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Sheraton Corporation of America, 1961 Annual Report
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Starwood Hotels & Resorts. Sheraton Corporation of America, 1961 Annual Report - Image 16. 1961. Hospitality Industry Archives, Conrad N. Hilton College of Hotel and Restaurant Management, University of Houston. University of Houston Digital Library. Web. May 23, 2019. https://digital.lib.uh.edu/collection/hiltonar/item/1325/show/1312.

Disclaimer: This is a general citation for reference purposes. Please consult the most recent edition of your style manual for the proper formatting of the type of source you are citing. If the date given in the citation does not match the date on the digital item, use the more accurate date below the digital item.

Starwood Hotels & Resorts. (1961). Sheraton Corporation of America, 1961 Annual Report - Image 16. Annual Reports from the Hospitality Industry Archives. Hospitality Industry Archives, Conrad N. Hilton College of Hotel and Restaurant Management, University of Houston. Retrieved from https://digital.lib.uh.edu/collection/hiltonar/item/1325/show/1312

Disclaimer: This is a general citation for reference purposes. Please consult the most recent edition of your style manual for the proper formatting of the type of source you are citing. If the date given in the citation does not match the date on the digital item, use the more accurate date below the digital item.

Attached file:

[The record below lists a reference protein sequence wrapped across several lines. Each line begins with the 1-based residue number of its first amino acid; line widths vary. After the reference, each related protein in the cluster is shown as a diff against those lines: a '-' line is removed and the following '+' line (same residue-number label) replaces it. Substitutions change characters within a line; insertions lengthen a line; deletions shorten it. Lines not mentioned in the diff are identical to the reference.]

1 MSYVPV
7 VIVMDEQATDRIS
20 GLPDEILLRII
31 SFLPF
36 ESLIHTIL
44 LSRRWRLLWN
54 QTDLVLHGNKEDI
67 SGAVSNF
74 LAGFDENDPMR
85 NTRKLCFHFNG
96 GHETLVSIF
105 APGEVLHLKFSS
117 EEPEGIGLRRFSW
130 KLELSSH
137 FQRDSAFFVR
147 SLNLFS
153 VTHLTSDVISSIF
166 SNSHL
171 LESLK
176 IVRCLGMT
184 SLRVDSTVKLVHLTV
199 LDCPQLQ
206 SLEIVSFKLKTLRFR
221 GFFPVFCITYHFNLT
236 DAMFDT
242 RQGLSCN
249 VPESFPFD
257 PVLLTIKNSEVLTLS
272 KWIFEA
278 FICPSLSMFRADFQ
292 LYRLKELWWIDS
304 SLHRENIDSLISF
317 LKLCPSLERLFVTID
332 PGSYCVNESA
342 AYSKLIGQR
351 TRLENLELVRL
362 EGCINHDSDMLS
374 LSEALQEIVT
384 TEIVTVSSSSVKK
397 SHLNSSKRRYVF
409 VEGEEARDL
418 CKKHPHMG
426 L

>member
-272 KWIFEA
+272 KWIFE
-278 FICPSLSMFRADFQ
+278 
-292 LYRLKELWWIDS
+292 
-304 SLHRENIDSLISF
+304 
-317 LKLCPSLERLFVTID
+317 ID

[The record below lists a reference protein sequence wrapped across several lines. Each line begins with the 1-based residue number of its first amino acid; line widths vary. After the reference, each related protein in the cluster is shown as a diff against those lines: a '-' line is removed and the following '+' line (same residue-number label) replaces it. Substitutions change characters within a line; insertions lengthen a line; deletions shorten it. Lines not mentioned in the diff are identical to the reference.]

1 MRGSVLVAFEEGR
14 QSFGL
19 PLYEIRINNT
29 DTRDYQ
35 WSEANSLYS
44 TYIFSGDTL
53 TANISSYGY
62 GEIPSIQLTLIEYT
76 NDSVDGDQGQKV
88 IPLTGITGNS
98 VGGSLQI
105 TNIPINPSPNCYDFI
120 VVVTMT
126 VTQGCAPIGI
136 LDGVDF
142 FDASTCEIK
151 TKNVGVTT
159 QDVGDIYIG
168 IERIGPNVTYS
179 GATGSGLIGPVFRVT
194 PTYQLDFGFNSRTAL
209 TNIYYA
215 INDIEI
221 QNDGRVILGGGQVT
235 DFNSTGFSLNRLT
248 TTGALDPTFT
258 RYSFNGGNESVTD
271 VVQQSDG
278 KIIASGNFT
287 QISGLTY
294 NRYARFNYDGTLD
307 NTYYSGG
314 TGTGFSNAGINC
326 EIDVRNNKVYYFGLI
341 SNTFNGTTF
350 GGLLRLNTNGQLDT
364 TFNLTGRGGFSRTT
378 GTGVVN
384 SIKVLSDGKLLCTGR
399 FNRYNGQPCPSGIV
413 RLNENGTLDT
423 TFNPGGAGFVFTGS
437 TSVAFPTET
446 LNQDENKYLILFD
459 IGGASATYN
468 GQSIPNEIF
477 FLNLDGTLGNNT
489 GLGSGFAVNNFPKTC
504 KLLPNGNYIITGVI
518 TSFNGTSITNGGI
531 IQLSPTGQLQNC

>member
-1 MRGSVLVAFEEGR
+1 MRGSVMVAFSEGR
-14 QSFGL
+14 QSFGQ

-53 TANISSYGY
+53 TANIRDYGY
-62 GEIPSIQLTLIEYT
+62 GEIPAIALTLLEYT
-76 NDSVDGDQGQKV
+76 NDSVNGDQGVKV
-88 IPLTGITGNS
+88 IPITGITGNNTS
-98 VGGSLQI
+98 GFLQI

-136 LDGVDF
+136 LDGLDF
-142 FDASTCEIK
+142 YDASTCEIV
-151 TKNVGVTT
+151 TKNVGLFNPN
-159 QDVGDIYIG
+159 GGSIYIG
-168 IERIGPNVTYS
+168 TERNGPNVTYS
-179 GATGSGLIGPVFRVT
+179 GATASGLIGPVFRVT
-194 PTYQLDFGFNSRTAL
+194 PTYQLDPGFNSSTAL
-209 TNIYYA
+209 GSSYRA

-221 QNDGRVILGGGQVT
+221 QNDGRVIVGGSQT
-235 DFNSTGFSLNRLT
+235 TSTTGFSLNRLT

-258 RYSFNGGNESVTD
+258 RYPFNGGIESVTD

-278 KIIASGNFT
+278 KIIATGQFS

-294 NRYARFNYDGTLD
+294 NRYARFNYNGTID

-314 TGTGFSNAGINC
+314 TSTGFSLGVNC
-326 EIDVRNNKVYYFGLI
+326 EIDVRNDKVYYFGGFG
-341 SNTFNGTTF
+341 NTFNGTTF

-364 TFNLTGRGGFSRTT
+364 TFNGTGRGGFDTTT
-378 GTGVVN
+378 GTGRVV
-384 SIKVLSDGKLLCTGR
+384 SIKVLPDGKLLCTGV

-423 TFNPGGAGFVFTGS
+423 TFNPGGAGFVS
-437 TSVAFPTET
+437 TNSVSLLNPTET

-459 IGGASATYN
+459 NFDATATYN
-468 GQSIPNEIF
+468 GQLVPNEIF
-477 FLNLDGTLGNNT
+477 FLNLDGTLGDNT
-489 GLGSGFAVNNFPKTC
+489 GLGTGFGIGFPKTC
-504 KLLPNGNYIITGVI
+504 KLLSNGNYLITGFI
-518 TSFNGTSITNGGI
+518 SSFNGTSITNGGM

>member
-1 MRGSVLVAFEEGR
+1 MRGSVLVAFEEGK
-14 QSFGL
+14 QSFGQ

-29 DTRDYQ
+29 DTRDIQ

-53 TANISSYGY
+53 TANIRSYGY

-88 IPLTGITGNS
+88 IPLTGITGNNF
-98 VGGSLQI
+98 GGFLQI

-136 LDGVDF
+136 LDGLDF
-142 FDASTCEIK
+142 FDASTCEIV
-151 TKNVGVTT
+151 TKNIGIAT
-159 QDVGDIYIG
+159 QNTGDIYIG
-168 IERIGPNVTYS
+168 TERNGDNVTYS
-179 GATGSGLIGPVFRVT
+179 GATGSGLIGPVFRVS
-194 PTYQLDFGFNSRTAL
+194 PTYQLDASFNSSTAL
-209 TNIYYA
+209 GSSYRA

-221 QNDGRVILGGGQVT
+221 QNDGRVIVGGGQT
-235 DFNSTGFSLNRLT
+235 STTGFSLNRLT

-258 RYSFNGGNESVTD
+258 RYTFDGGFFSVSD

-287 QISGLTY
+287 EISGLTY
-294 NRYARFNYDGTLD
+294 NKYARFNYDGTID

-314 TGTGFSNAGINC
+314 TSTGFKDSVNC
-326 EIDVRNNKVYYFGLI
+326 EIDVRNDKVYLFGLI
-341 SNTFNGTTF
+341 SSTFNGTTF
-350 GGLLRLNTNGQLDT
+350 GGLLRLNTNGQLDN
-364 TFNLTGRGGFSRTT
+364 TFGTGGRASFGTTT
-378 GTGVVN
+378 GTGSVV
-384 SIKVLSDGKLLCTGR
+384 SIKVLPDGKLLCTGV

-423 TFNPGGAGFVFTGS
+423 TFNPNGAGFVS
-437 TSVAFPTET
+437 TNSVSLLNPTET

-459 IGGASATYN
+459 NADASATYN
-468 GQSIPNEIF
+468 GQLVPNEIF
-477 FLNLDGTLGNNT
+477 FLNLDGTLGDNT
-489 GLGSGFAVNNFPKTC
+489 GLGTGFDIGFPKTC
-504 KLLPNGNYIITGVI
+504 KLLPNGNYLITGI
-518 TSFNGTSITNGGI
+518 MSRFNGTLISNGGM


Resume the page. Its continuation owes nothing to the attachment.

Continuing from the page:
Starwood Hotels & Resorts, Sheraton Corporation of America, 1961 Annual Report - Image 16, 1961, Annual Reports from the Hospitality Industry Archives, Hospitality Industry Archives, Conrad N. Hilton College of Hotel and Restaurant Management, University of Houston, accessed May 23, 2019, https://digital.lib.uh.edu/collection/hiltonar/item/1325/show/1312.

Disclaimer: This is a general citation for reference purposes. Please consult the most recent edition of your style manual for the proper formatting of the type of source you are citing. If the date given in the citation does not match the date on the digital item, use the more accurate date below the digital item.

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Compound Item Description
Title Sheraton Corporation of America, 1961 Annual Report
Creator (LCNAF)
  • Starwood Hotels & Resorts
Publisher Starwood Hotels & Resorts
Date 1961
Description Sheraton Corporation of America Annual Report for the year ending on April 30, 1961.
Subject.Topical (LCSH)
  • Hospitality industry
  • Hotel management
  • Corporation reports
Subject.Name (LCNAF)
  • Starwood Hotels & Resorts
Genre (AAT)
  • annual reports
  • business records
Language English
Type (DCMI)
  • Text
  • Image
Original Item Location Conrad N. Hilton Papers
Digital Collection Annual Reports from the Hospitality Industry Archives
Digital Collection URL http://digital.lib.uh.edu/collection/hiltonar
Repository Hospitality Industry Archives, Conrad N. Hilton College of Hotel and Restaurant Management, University of Houston
Repository URL http://www.uh.edu/hilton-college/About/hospitality-industry-archives